The Beasts of the Field

By: Judith Hargett

And there it was.  I had been expecting it all spring and had been keeping a cautious eye peeled for its appearance so as not to be caught off guard.  And yet, I was.  I stood up from my task of weeding the flower bed and came eye to eye with my dreaded enemy, the snake!  He/she (henceforth, “it”) was wrapped through the branches of the evergreen bush like a garland in a Christmas tree.  It looked me squarely in the eye and hissed, sticking out its tongue as an exclamation point of snakelike aggravation.  I jumped and let out a screech.  I may have spoken; really it is hard to say what dire utterances may have come from my mouth. Whatever I said left no impression on my audience though: It hissed again, just in case I hadn’t gotten the message.

Wasn’t I supposed to have dominion over this creature?   For it says in Genesis 1:26: “And God said, Let us make man in our image, after our likeness: and let them have dominion over the fish of the sea, and over the fowl of the air, and over the cattle, and over all the earth, and over every creeping thing that creepeth upon the earth.”  This definitely was a creeping thing.

“Well,” I reasoned.  “Dominion can take various paths.”

My path led straight to my husband, who was conveniently mowing nearby.

He stopped the mower and walked over to see what the crisis was.  Declaring the snake harmless, he shook it out of the bush into the flowerbed.  “Hey,” I protested.  “I was weeding that flower bed!”  I immediately determined the weeding was finished.  Pulling off my gloves, I headed for the safety of the kitchen.  (By the way, anytime I mention harmless and snake in the same sentence there is a general outcry against the possibility of peaceful coexistence between those two words.)

With this experience fresh in my mind, I read with interest a scripture from my devotional a few days later.  Jesus is talking to his disciples, trying to prepare them for the time of persecution that’s coming.  He says, “Behold, I send you out as sheep in the midst of wolves.  Therefore be wise as serpents and harmless as doves.” (Matthew 10:16)  Hmm.  Wise as serpents?  (Some translations say “shrewd as serpents.”)  What does that mean?  Does a serpent have an admirable character trait?  Is there something I can learn from it?  After all, God cursed the very cunning serpent that tempted Eve (Gen 3:14) making it “crawl on its belly” the rest of its life.  I’d better check out some commentaries.  Uh huh, OK… yes, I can see that.  A serpent will typically try to avoid danger.   They’re very wary.  They may give a warning when sensing danger and they usually try to slip away from the threat if possible.  That is indeed wise. We can apply those principles when we go out into the “midst of wolves” ourselves.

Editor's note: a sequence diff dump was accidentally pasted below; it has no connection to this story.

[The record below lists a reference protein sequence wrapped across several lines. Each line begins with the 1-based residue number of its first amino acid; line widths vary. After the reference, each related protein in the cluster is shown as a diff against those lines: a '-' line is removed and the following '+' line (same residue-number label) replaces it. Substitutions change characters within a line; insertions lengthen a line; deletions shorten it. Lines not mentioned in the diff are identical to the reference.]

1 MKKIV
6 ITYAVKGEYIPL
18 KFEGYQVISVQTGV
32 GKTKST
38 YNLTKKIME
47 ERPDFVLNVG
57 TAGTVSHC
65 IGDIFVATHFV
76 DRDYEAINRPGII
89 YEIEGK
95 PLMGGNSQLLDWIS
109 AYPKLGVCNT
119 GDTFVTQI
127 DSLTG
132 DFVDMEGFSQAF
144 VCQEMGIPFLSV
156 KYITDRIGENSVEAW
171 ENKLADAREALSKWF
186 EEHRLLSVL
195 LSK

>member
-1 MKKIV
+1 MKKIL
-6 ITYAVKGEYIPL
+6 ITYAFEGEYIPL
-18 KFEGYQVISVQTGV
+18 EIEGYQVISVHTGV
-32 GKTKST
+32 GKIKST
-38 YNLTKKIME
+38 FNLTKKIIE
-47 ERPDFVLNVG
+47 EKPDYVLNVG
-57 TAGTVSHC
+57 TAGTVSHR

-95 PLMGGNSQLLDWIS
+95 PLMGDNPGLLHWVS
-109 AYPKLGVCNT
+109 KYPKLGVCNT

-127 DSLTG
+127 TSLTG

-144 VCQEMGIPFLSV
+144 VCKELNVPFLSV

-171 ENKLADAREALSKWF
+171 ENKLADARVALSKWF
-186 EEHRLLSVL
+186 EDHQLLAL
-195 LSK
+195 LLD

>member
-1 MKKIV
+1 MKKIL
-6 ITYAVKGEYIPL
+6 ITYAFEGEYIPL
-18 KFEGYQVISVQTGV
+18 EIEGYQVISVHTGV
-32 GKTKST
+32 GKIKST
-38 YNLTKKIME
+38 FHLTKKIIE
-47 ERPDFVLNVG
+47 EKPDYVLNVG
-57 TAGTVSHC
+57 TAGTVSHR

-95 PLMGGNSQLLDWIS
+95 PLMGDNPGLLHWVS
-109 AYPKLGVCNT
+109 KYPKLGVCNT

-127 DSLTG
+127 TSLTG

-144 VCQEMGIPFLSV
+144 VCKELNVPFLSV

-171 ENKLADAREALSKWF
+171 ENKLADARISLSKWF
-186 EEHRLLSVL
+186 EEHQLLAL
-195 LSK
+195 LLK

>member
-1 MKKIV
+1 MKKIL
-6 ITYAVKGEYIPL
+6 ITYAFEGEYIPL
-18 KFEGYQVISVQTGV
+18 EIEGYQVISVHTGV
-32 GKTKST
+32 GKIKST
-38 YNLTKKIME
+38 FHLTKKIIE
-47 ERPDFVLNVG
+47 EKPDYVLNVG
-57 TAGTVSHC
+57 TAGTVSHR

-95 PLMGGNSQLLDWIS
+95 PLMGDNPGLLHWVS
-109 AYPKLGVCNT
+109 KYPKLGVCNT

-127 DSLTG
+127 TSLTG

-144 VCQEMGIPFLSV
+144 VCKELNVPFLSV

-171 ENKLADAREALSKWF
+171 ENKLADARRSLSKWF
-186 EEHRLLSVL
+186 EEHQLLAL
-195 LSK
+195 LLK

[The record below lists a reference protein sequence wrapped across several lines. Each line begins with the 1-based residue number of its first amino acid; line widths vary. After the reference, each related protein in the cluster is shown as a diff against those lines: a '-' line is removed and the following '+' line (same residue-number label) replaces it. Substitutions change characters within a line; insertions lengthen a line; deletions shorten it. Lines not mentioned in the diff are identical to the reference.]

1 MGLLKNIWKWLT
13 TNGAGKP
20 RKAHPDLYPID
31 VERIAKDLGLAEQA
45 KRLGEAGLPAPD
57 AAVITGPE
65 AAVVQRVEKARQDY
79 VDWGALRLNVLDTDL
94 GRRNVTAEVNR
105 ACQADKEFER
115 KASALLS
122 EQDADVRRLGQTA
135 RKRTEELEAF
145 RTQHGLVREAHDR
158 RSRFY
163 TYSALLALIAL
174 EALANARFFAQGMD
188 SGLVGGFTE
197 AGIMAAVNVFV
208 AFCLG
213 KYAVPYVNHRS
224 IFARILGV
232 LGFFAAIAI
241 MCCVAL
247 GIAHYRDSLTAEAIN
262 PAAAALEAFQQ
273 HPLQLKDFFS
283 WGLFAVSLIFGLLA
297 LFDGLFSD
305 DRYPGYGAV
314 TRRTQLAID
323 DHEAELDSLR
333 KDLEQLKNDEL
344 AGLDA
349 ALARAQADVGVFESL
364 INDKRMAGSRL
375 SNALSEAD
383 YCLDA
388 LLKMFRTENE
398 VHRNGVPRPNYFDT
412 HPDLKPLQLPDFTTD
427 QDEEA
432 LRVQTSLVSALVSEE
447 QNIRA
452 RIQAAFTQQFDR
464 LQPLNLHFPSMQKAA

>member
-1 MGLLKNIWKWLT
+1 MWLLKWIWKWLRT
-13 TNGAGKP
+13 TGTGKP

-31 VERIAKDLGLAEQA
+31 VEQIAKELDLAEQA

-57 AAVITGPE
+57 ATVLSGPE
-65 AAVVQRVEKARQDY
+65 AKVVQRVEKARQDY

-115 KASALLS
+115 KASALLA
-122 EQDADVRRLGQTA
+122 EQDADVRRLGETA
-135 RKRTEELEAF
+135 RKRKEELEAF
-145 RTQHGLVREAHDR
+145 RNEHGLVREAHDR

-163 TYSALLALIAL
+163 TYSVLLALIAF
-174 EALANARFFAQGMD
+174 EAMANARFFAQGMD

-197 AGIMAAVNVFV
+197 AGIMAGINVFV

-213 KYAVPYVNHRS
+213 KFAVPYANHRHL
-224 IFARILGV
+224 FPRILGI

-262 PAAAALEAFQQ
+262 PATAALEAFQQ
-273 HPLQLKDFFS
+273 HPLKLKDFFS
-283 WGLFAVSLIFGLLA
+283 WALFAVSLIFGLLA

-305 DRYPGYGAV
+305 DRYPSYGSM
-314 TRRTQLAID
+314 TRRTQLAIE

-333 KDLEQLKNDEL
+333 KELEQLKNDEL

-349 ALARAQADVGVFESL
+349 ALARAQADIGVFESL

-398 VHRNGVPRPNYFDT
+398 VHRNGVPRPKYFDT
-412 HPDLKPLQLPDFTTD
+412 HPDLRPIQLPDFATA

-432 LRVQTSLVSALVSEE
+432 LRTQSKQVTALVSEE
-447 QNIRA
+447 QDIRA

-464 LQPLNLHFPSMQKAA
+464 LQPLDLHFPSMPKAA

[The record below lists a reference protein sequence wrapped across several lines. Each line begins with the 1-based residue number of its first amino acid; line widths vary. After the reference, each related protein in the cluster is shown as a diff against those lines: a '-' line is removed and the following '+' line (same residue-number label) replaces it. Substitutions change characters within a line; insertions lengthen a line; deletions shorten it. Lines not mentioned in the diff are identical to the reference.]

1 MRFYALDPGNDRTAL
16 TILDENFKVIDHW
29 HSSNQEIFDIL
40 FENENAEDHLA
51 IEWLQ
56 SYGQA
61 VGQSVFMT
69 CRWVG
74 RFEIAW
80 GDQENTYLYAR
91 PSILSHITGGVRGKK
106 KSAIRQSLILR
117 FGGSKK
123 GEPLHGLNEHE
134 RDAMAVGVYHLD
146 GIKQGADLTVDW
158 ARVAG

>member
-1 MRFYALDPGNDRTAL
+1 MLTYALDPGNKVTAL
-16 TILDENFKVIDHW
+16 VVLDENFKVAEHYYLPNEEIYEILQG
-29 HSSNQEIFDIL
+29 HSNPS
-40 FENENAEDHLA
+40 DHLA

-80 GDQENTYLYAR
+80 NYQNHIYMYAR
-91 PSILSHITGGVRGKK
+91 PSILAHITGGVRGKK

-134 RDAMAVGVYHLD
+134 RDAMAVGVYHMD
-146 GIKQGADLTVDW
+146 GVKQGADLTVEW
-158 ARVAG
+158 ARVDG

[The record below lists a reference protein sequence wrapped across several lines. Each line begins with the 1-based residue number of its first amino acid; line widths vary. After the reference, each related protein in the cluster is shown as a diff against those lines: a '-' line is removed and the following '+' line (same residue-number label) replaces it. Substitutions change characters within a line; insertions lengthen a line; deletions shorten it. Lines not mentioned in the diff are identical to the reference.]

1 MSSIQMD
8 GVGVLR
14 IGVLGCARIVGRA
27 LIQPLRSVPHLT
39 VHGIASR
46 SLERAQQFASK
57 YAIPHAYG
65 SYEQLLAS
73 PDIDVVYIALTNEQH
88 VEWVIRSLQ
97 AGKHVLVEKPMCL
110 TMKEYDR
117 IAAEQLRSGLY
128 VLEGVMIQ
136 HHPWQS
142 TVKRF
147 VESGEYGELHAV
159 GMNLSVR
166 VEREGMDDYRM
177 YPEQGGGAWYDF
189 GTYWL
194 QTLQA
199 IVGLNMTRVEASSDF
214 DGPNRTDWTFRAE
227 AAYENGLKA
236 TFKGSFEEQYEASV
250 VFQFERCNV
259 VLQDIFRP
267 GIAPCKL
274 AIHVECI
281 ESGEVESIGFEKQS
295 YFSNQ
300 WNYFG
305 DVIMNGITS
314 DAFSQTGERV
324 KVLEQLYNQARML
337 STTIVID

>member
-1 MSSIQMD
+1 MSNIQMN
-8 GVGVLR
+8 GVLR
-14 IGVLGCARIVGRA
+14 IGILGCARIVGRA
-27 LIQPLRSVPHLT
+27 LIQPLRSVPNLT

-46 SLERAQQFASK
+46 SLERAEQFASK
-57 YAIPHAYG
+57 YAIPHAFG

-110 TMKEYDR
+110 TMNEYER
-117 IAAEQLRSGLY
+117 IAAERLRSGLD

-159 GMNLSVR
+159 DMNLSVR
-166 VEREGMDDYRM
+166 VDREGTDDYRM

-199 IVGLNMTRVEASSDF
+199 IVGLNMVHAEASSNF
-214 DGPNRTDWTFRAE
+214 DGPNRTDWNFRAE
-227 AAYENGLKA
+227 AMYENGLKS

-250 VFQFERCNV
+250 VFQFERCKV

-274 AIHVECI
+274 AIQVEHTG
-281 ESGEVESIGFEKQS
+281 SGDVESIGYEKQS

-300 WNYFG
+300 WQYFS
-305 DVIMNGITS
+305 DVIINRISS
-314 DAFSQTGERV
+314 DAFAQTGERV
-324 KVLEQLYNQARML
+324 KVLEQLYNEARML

Now.  What about these other beasts of the field who pass through our yard?  The furry, four-legged ones–some even wearing masks, who steal the suet cakes, trample our flowers, eat the remaining flowers, raid the blue birds’ mealworms and tunnel holes all through the yard?  They certainly are not wise like the serpent, else they would recognize the danger they are in and flee from our, uh, relocation efforts.  Well, there is that verse in Proverbs that admonishes us to care for our animals: “A righteous man regards the life of his animal…” (12:10), so we know God expects us to treat animals under our dominion with kindness.

I have tried to accept the snake as a creature that serves a purpose.  After all, they help keep the mice and vole population under control and that’s a very good thing.  But, if they sneak up on me, there’s no telling what my reaction might be.  Really, I’m not telling.

Our guest post today was from Judith Hargett. She is a member of Cape Bible Chapel, and a devoted wife and (obviously) gardener. If you are a regular attendee, member, or Chapel missionary and would have interest in guest-posting on the Chapel blog, please contact 

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